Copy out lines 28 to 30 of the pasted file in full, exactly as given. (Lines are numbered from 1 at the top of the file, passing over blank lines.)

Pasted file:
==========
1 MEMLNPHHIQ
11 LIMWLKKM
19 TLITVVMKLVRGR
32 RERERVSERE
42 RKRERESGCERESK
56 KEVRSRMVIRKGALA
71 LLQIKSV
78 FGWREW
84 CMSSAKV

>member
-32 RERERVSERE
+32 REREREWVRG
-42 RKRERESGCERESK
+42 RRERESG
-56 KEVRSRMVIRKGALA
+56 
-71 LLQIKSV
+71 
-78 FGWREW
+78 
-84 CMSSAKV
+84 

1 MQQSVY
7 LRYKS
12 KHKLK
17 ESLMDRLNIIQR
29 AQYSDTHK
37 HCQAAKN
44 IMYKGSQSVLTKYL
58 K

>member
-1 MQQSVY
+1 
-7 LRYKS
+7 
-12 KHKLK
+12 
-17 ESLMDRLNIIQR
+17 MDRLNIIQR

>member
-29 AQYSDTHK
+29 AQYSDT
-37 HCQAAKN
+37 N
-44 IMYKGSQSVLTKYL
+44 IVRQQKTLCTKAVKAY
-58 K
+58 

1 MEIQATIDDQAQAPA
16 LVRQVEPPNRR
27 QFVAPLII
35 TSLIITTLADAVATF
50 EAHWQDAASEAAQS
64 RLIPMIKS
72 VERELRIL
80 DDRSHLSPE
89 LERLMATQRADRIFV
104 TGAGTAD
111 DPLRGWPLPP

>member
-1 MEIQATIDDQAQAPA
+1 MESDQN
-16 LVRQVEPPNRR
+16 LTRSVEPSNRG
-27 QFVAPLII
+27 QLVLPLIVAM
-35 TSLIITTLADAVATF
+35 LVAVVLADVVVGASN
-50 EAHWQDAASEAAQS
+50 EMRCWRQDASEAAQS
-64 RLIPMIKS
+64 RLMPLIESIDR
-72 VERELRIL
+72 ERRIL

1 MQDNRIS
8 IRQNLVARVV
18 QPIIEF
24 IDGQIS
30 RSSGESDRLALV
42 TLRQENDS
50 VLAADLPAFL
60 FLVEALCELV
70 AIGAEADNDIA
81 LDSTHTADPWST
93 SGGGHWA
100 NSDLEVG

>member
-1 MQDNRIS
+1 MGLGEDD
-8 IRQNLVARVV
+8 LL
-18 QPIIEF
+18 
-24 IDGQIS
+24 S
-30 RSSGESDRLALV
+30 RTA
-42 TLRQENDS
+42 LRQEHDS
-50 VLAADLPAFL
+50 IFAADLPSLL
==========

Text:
37 HCQAAKN
44 IMYKGSQSVLTKYL
58 K